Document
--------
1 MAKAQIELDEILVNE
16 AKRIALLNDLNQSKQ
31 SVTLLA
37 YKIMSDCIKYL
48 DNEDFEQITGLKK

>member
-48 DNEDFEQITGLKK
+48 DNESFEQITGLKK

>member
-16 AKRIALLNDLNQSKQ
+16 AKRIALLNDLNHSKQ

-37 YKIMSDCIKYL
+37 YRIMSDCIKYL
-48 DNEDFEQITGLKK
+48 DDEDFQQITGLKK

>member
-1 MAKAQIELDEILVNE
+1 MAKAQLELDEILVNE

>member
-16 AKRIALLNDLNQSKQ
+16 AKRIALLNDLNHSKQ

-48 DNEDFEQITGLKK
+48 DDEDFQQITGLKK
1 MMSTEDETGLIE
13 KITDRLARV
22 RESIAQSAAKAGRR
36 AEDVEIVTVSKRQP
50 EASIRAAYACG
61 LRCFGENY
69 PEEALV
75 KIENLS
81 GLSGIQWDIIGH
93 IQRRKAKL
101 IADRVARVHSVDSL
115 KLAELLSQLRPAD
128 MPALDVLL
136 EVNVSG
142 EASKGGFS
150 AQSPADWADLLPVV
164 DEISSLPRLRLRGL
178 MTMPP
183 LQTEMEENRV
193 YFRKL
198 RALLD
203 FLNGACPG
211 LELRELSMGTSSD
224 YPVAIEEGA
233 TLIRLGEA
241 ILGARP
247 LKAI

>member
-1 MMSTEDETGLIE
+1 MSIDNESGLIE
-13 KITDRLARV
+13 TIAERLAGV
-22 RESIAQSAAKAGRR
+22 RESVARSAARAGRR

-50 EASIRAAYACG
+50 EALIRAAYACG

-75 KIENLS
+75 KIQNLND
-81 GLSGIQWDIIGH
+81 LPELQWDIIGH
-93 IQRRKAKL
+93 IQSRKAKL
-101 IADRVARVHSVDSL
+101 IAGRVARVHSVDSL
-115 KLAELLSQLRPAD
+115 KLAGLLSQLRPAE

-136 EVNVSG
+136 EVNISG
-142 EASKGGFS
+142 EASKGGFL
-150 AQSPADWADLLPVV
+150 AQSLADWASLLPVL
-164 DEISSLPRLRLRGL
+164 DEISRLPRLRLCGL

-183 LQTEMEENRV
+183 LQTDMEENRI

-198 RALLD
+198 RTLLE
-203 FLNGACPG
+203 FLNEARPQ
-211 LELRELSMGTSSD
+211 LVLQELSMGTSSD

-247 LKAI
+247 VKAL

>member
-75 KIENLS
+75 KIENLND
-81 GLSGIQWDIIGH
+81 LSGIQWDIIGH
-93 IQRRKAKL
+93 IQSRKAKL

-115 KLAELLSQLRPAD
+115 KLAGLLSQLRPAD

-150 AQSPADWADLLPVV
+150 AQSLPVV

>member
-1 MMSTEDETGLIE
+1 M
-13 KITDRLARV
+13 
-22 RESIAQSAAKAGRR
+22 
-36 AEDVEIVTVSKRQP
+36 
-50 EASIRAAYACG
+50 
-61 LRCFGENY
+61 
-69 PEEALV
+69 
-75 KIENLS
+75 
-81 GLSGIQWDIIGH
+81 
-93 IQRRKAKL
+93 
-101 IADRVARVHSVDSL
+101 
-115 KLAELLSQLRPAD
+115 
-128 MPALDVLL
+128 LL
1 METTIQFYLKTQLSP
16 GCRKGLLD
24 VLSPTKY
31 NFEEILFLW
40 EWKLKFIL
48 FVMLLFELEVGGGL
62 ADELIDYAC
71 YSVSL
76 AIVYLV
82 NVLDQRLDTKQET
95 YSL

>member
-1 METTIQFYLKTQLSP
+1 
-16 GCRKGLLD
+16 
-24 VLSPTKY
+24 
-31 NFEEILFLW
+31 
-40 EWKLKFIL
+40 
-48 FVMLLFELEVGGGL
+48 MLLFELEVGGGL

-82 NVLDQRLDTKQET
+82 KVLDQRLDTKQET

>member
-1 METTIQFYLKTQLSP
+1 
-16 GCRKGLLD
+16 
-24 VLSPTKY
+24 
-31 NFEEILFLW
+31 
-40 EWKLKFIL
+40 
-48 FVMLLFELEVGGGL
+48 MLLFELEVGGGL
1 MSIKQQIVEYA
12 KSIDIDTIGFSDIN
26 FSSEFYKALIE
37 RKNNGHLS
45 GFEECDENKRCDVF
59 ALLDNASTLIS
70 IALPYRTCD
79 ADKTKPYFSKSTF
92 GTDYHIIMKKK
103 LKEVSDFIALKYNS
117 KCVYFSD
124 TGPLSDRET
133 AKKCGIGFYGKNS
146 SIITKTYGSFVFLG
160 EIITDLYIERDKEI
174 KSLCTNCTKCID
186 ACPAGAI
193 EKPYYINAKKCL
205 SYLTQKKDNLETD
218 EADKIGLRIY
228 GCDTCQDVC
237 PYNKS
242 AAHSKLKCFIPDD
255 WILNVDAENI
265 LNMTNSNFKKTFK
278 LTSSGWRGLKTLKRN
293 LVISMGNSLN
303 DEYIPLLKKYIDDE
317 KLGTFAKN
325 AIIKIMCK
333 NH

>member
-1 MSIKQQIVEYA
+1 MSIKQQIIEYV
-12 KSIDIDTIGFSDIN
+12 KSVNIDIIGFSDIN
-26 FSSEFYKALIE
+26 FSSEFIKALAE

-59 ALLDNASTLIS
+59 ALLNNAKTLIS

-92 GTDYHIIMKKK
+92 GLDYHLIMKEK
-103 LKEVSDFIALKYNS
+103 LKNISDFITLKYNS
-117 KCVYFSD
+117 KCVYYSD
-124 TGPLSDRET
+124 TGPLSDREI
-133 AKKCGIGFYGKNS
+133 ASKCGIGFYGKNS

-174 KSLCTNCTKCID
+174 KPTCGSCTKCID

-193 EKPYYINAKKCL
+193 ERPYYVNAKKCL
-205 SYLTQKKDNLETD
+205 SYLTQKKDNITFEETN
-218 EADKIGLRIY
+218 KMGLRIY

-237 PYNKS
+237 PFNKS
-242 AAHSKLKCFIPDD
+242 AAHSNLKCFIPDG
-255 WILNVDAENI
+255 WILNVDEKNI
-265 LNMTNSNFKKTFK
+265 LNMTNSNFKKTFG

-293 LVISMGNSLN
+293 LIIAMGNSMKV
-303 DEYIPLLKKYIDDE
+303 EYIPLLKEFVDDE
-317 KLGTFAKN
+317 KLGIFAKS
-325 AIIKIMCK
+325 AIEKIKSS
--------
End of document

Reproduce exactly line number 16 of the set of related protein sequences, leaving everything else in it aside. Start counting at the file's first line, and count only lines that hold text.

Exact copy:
>member